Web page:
Ten years ago, at the peak of the global financial crisis, the Board of Trustees which oversees Social Security in the United States issued a stark warning:
They projected that Social Security’s enormous trust funds would completely run out of money in 2039.
Naturally nobody paid attention. Back in 2009 the economy in shambles, so focusing on a future economic crisis that was more than three decades away was a low priority.
And for the past decade, the US government has continued to ignore its Social Security problem.
But it’s become much worse.
Ten years later, the Board of Trustees now projects that Social Security’s primary trust fund will run out money in 2034.
That’s five years earlier than they projected back in 2009. And it’s only 15 years away.
Now, 15 years might seem like a long time. But take a minute to grasp the magnitude of this problem:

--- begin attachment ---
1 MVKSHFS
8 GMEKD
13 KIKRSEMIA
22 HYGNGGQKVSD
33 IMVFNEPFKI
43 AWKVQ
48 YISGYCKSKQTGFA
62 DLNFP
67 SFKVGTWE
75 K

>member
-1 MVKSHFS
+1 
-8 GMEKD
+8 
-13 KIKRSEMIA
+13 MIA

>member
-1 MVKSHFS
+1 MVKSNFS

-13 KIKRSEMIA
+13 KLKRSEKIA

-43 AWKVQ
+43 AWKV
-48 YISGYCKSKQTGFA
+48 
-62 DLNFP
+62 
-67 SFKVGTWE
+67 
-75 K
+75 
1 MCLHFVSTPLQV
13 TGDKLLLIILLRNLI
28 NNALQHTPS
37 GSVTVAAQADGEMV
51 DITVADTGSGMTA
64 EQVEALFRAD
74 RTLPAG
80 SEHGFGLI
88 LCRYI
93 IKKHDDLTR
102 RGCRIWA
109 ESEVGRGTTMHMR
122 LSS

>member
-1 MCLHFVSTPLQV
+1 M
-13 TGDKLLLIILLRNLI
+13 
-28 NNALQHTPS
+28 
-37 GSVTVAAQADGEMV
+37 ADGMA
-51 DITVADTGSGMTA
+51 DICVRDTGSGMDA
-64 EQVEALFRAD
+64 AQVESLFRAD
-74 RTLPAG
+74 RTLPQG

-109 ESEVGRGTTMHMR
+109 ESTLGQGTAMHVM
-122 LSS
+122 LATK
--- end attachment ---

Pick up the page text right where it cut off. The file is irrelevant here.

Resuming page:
According to the US government’s own estimates, Social Security and Medicare combined are underfunded by $100 TRILLION.
$100 trillion is literally more than FIVE TIMES the size of the entire US economy. And this giant fiscal chasm is actually growing.
The big problem for Social Security is that tax revenue is no longer enough.
Every worker who is legally employed in the United States currently pays roughly 15% of his/her wages each month to help fund Social Security and pay benefits to retirees.
But there are now so many people receiving Social Security benefits that all the payroll tax revenue is no longer enough.
Social Security also derives a portion of the income it needs to pay benefits from the investment returns on its $3 trillion worth of assets.
Problem is– Social Security is...